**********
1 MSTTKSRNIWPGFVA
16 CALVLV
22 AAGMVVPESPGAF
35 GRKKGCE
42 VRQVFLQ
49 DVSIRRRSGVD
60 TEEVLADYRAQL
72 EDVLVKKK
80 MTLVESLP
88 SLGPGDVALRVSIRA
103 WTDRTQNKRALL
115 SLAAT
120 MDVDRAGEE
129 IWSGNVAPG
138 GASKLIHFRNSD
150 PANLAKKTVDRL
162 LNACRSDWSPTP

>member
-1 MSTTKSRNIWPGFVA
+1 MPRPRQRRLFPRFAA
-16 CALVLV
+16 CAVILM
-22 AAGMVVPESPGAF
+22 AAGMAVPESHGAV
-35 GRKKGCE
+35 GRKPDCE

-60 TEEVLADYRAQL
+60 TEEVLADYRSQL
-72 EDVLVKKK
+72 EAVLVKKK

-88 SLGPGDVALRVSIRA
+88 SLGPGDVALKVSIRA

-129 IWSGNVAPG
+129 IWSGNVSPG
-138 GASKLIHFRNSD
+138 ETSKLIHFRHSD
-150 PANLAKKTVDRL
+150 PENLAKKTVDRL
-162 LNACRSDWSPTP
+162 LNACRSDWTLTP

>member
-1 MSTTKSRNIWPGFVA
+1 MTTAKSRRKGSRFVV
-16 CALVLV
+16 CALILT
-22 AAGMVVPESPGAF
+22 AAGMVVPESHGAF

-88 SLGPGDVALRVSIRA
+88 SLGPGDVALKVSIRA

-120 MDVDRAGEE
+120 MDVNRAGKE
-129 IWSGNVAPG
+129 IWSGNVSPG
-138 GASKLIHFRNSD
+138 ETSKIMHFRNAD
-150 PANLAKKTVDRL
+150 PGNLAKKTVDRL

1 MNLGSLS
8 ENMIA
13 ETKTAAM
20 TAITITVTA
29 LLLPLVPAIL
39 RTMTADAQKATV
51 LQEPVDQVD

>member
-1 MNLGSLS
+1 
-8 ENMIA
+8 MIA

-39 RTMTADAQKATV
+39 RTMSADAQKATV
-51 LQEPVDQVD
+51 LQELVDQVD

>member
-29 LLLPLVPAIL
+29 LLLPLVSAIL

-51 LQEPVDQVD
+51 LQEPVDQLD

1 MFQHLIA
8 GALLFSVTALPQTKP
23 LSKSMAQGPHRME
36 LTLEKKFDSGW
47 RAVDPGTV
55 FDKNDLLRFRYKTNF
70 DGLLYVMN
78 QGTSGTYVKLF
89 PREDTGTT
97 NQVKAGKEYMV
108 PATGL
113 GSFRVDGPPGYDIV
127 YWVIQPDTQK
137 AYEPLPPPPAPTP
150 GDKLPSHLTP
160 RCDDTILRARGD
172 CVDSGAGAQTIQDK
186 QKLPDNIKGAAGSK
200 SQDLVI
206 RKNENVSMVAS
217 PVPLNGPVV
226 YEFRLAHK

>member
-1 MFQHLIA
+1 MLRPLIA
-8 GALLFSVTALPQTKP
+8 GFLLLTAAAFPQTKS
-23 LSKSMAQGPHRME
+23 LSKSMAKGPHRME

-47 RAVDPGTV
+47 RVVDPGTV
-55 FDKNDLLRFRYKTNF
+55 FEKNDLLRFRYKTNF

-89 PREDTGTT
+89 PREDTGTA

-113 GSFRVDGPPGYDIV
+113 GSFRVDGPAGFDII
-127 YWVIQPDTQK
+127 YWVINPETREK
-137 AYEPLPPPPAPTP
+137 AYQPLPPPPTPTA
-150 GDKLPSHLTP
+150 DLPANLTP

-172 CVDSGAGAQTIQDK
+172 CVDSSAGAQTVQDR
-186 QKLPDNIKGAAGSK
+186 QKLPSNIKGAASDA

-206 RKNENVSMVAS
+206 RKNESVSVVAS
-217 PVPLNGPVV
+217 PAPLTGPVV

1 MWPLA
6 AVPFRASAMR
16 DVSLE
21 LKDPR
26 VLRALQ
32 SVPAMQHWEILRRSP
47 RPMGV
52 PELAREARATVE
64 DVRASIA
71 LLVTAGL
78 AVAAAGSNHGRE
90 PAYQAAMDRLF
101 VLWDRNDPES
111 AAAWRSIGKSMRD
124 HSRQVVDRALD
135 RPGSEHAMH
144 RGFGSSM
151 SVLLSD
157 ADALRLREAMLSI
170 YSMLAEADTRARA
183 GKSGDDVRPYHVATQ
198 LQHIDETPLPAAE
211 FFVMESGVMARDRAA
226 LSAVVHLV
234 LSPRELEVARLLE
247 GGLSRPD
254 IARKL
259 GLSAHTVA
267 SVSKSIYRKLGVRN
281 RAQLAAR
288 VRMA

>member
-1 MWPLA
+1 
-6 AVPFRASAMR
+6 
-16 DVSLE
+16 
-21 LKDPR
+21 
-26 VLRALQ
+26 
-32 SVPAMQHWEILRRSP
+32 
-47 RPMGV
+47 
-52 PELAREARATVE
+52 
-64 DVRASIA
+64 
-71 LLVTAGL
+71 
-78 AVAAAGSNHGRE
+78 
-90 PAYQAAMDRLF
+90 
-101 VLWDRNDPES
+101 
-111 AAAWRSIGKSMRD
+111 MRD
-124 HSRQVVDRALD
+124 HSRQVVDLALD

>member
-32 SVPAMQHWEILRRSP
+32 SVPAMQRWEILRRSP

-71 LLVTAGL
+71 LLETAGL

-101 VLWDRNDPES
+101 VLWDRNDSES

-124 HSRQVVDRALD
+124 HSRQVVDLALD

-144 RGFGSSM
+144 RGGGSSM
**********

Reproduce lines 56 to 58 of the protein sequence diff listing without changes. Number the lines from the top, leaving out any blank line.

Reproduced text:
-150 PANLAKKTVDRL
+150 PGNLAKKTVDRL

1 MNLGSLS